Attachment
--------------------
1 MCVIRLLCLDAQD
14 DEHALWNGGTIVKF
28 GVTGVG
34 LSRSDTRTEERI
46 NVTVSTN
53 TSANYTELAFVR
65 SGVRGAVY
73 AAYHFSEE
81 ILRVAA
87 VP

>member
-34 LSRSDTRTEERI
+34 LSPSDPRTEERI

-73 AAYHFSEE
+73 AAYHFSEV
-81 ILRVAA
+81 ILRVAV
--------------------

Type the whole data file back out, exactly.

1 MCVIRLLCLDAQD
14 DEHALWNGGTIVKF
28 GVTGVG
34 LSRSDTRTEERI
46 NVTVSTN
53 TSANYTELAFVR
65 SGVRGAVY
73 AAYHFSEE
81 ILRVAA
87 VP

>member
-34 LSRSDTRTEERI
+34 LSPSDPRTEERI

-73 AAYHFSEE
+73 AAYHFSEV
-81 ILRVAA
+81 ILRVAV